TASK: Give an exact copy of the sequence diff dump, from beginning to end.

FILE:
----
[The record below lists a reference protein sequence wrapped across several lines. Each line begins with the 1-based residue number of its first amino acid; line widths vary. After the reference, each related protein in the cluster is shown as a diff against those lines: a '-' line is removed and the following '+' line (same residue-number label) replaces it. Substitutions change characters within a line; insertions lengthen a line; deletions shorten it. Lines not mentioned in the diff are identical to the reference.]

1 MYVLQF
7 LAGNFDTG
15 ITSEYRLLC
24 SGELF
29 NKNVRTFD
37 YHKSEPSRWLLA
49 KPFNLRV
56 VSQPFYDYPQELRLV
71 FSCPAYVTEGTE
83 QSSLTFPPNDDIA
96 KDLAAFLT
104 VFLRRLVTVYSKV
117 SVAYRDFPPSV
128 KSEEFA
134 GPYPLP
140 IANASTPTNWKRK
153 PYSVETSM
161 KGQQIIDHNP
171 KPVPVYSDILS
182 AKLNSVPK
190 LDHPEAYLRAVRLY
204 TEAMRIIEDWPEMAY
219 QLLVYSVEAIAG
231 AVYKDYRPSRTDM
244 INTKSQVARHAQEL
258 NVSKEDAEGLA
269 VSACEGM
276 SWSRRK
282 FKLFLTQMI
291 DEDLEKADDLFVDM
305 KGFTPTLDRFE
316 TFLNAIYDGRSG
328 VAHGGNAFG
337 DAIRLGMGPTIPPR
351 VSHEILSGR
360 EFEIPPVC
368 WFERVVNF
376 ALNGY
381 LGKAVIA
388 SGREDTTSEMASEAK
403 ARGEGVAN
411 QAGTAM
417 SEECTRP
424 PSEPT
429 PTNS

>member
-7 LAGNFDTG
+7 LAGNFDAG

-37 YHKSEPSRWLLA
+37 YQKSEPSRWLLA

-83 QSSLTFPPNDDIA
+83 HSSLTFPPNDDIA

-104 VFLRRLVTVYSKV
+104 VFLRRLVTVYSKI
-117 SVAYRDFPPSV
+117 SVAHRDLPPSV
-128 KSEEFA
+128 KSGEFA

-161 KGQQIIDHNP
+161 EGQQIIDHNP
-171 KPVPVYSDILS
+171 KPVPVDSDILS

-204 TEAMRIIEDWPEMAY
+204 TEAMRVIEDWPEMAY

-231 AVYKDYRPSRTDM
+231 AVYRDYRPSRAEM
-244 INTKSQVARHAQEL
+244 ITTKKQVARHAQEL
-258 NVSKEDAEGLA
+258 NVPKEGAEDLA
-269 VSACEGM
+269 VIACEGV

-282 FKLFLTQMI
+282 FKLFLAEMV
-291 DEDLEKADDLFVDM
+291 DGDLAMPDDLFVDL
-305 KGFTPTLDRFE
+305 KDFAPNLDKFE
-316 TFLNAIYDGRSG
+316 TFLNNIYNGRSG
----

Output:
[The record below lists a reference protein sequence wrapped across several lines. Each line begins with the 1-based residue number of its first amino acid; line widths vary. After the reference, each related protein in the cluster is shown as a diff against those lines: a '-' line is removed and the following '+' line (same residue-number label) replaces it. Substitutions change characters within a line; insertions lengthen a line; deletions shorten it. Lines not mentioned in the diff are identical to the reference.]

1 MYVLQF
7 LAGNFDTG
15 ITSEYRLLC
24 SGELF
29 NKNVRTFD
37 YHKSEPSRWLLA
49 KPFNLRV
56 VSQPFYDYPQELRLV
71 FSCPAYVTEGTE
83 QSSLTFPPNDDIA
96 KDLAAFLT
104 VFLRRLVTVYSKV
117 SVAYRDFPPSV
128 KSEEFA
134 GPYPLP
140 IANASTPTNWKRK
153 PYSVETSM
161 KGQQIIDHNP
171 KPVPVYSDILS
182 AKLNSVPK
190 LDHPEAYLRAVRLY
204 TEAMRIIEDWPEMAY
219 QLLVYSVEAIAG
231 AVYKDYRPSRTDM
244 INTKSQVARHAQEL
258 NVSKEDAEGLA
269 VSACEGM
276 SWSRRK
282 FKLFLTQMI
291 DEDLEKADDLFVDM
305 KGFTPTLDRFE
316 TFLNAIYDGRSG
328 VAHGGNAFG
337 DAIRLGMGPTIPPR
351 VSHEILSGR
360 EFEIPPVC
368 WFERVVNF
376 ALNGY
381 LGKAVIA
388 SGREDTTSEMASEAK
403 ARGEGVAN
411 QAGTAM
417 SEECTRP
424 PSEPT
429 PTNS

>member
-7 LAGNFDTG
+7 LAGNFDAG

-37 YHKSEPSRWLLA
+37 YQKSEPSRWLLA

-83 QSSLTFPPNDDIA
+83 HSSLTFPPNDDIA

-104 VFLRRLVTVYSKV
+104 VFLRRLVTVYSKI
-117 SVAYRDFPPSV
+117 SVAHRDLPPSV
-128 KSEEFA
+128 KSGEFA

-161 KGQQIIDHNP
+161 EGQQIIDHNP
-171 KPVPVYSDILS
+171 KPVPVDSDILS

-204 TEAMRIIEDWPEMAY
+204 TEAMRVIEDWPEMAY

-231 AVYKDYRPSRTDM
+231 AVYRDYRPSRAEM
-244 INTKSQVARHAQEL
+244 ITTKKQVARHAQEL
-258 NVSKEDAEGLA
+258 NVPKEGAEDLA
-269 VSACEGM
+269 VIACEGV

-282 FKLFLTQMI
+282 FKLFLAEMV
-291 DEDLEKADDLFVDM
+291 DGDLAMPDDLFVDL
-305 KGFTPTLDRFE
+305 KDFAPNLDKFE
-316 TFLNAIYDGRSG
+316 TFLNNIYNGRSG